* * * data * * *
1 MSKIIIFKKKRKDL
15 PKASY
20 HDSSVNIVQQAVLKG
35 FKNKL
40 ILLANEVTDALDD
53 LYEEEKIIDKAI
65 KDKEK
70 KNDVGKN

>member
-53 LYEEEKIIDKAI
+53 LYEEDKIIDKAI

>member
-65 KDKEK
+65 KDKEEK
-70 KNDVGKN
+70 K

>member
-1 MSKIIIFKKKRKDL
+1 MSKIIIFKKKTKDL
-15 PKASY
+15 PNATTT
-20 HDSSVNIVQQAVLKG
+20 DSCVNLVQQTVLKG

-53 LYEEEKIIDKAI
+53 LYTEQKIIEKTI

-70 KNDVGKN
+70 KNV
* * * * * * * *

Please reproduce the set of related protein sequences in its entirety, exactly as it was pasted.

1 MSKIIIFKKKRKDL
15 PKASY
20 HDSSVNIVQQAVLKG
35 FKNKL
40 ILLANEVTDALDD
53 LYEEEKIIDKAI
65 KDKEK
70 KNDVGKN

>member
-53 LYEEEKIIDKAI
+53 LYEEDKIIDKAI

>member
-65 KDKEK
+65 KDKEEK
-70 KNDVGKN
+70 K

>member
-1 MSKIIIFKKKRKDL
+1 MSKIIIFKKKTKDL
-15 PKASY
+15 PNATTT
-20 HDSSVNIVQQAVLKG
+20 DSCVNLVQQTVLKG

-53 LYEEEKIIDKAI
+53 LYTEQKIIEKTI

-70 KNDVGKN
+70 KNV